That seems to be the only major problem, but is an important one and should be addressed if the Bill is to achieve its aim of quick, easy and universal justice. Having said that, I would give it the full blessing from these Benches and wish it well on its way.

12.48 p.m.

Lord Haskel: My Lords, first I congratulate my noble and learned friend Lord Archer of Sandwell on bringing forward this Bill. It relates to a subject in which he has considerable expertise and knowledge, as he has demonstrated to us by his remarks this morning. Other noble Lords have spoken and they too have given us the benefit of their experience and knowledge. I thank those noble Lords who had the courtesy of informing me of their concerns beforehand. In particular, I should like to thank the noble Lord, Lord Burnham, for his welcome for the Bill.

The previous government started work on the Bill, as we have been told. It was the subject of two consultation procedures and, as my noble and learned friend Lord Archer told us, it has received support from a wide variety of sources, including employers organisations and the trade unions. We welcome this and look forward to further examples of social partners working together with government and producing practical and workable solutions.

We support the Bill. The Government welcome the initiative of my noble and learned friend in bringing the Bill forward. I am grateful for the opportunity to outline our reaction to the Bill, to welcome the changes made to it since it was published last year, and to say how the measures contained in it are to be taken forward. I shall try to answer some of the questions put to the Government. I know that my noble and learned friend will respond to the points made to him. However, as regards those points which fall in between, I am sure that we will deal with them by letter.

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This is a Bill about the resolution of disputes and it aims to improve relations in the workplace. Where there are disputes, it is in the interests of all concerned that they should be resolved speedily. I should tell the noble Lord, Lord Thomas, that justice delayed is justice denied. The Bill will achieve the speed-up of justice in a number of ways. It will streamline certain tribunal procedures; for example, by allowing chairmen to determine certain issues without the need for a full hearing. It will also promote alternative forms of dispute resolution, such as arbitration, and encourage the use of internal appeals procedures.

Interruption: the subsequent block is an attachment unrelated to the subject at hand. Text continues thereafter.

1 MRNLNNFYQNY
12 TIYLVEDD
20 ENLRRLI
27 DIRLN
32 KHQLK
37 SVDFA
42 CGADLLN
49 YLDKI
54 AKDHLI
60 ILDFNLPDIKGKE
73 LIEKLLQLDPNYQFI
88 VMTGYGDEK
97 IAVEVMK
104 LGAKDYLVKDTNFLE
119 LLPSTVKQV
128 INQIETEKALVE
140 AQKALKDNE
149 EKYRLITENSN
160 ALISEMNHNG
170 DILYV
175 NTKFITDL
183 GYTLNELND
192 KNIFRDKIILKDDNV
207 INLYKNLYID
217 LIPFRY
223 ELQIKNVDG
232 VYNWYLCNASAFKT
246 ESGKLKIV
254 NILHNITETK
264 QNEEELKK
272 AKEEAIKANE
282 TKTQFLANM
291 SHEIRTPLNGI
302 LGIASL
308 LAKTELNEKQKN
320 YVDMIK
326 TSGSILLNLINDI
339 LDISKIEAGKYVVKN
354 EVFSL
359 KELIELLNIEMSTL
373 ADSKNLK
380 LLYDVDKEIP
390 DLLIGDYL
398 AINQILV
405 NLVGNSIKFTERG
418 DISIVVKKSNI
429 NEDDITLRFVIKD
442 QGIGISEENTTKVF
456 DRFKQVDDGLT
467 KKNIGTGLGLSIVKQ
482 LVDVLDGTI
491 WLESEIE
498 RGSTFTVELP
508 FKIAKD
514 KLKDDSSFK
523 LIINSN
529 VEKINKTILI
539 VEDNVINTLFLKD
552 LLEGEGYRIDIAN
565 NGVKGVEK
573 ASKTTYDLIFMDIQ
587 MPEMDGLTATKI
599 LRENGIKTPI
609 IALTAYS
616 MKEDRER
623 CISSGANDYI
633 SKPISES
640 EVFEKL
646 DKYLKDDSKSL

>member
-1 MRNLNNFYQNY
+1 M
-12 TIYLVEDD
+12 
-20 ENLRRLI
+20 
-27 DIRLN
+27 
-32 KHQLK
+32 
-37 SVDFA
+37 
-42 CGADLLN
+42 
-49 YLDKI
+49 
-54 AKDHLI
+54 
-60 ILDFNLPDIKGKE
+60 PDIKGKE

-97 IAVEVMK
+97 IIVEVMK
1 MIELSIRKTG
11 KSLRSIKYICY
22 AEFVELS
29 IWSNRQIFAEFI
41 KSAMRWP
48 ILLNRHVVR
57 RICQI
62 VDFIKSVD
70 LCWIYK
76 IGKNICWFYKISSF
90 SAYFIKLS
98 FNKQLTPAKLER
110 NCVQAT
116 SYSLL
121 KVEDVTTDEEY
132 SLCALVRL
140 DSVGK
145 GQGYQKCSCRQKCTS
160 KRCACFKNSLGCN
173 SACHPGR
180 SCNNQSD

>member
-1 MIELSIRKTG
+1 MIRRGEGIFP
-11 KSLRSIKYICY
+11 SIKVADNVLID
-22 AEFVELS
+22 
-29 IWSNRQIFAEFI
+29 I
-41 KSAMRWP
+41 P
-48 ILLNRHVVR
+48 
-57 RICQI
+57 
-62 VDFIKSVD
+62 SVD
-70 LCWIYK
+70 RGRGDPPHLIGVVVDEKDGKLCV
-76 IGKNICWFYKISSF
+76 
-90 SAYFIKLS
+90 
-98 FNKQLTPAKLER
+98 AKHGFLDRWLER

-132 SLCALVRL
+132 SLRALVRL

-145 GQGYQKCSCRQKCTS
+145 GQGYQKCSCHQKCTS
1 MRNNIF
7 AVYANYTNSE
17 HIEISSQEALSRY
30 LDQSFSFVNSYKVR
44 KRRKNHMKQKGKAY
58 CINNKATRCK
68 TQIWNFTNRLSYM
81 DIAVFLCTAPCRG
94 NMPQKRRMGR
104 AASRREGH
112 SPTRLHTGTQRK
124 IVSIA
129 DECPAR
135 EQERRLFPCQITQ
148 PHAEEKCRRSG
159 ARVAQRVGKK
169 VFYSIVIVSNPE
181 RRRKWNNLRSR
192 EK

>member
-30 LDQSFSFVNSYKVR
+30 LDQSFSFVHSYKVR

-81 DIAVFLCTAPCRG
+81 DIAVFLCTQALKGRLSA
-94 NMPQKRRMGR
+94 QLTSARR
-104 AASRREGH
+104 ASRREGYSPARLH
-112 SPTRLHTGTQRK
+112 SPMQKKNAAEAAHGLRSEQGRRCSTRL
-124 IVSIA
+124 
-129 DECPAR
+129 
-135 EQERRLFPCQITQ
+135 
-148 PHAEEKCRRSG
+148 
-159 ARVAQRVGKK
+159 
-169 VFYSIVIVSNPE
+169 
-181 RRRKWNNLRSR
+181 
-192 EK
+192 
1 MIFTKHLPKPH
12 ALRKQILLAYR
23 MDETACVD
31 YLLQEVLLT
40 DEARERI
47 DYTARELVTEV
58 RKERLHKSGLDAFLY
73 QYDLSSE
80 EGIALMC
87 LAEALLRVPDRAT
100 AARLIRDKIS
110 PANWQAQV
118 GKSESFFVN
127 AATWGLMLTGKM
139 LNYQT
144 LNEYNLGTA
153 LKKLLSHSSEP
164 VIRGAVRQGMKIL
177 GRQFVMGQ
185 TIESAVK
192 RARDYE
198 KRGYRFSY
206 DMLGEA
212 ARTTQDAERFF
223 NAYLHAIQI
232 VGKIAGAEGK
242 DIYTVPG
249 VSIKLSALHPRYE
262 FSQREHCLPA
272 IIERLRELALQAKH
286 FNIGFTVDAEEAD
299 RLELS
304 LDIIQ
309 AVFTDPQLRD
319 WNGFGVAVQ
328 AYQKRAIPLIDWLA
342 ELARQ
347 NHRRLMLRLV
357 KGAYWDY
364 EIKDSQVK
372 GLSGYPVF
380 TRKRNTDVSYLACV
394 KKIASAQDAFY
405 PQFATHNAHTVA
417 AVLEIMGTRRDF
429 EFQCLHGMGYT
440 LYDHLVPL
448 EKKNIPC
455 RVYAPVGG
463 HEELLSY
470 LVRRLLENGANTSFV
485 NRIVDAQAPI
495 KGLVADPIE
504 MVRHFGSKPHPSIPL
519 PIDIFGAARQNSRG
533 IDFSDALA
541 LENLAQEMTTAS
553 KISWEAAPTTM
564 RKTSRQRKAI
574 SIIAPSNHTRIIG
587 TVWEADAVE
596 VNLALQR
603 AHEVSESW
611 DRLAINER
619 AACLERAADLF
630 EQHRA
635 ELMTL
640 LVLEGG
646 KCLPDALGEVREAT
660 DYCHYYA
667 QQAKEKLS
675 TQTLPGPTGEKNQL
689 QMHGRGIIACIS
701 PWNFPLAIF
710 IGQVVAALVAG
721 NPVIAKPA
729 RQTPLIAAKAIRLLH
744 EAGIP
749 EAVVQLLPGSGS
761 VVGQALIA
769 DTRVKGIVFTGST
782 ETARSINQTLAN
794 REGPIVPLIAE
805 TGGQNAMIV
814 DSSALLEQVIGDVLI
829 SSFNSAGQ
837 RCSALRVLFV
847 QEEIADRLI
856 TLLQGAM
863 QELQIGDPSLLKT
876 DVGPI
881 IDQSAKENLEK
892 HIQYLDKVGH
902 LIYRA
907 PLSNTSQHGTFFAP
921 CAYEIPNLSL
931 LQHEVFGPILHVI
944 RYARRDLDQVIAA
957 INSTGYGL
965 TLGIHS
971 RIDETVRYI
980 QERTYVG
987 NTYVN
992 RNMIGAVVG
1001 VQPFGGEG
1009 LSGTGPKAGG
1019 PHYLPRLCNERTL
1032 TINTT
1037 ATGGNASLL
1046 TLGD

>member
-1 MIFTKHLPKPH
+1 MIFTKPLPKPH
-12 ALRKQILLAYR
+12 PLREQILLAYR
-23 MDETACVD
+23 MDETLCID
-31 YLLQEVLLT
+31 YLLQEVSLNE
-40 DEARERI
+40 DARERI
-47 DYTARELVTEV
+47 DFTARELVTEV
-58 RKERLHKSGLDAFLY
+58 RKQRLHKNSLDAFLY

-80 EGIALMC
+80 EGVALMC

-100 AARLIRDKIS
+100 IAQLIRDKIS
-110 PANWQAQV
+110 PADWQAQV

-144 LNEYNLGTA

Some noble Lords expressed concern about the effect of those changes on the users--that is, on the employees in particular. The changes will bring benefits to those who find themselves in the unfortunate position of being involved in a dispute: this will benefit both employers, especially small firms, and employees alike--the users of the system.

Central to dispute resolution is the role of ACAS. I should like to pay tribute to ACAS and the work that it carries out both in collective disputes and the less high profile, but equally important, role of attempting to settle individual employment rights disputes through conciliation. ACAS has an admirable track record in the area. Indeed, for employers and employees alike, the intervention of ACAS is often a welcome means of trying to resolve their differences. My noble and learned friend's Bill will give ACAS new responsibilities in this regard, both in terms of providing an arbitration scheme for unfair dismissal disputes and extending the conciliation officer's duties to include redundancy payments cases; for example, where employers have not paid their former employees what they are statutorily entitled to receive.

Certainly the proposal that ACAS should provide an arbitration scheme is a new development in the area of dispute resolution. Yet this will be another positive step towards helping people solve their disputes. The Bill does not contain the detail of the scheme. Instead, it outlines the general framework under which the scheme will operate. This will allow ACAS the flexibility to design a scheme which will be voluntary, informal, non-legalistic, private and binding on the parties. We look forward to receiving ACAS's proposals in due course.

My noble friends Lady Turner and Lord Wedderburn expressed concern on the matter; indeed, the noble Lord, Lord Phillimore, made some suggestions about the ACAS scheme. I am sure that those points will be taken on board. It occurred to me during today's debate that it might be helpful if the Government were to ask ACAS whether it could produce a memorandum illustrating what such a scheme might look like. I believe that that might help noble Lords in Committee.

Other noble Lords have asked who the arbitrators will be. ACAS will appoint arbitrators to the scheme, but they will not be ACAS employees or officers. The noble Lord, Lord Thomas, and other speakers wanted the results of the arbitration to be public because such decisions may have an important effect on the rights of employees. I would say that arbitration is probably not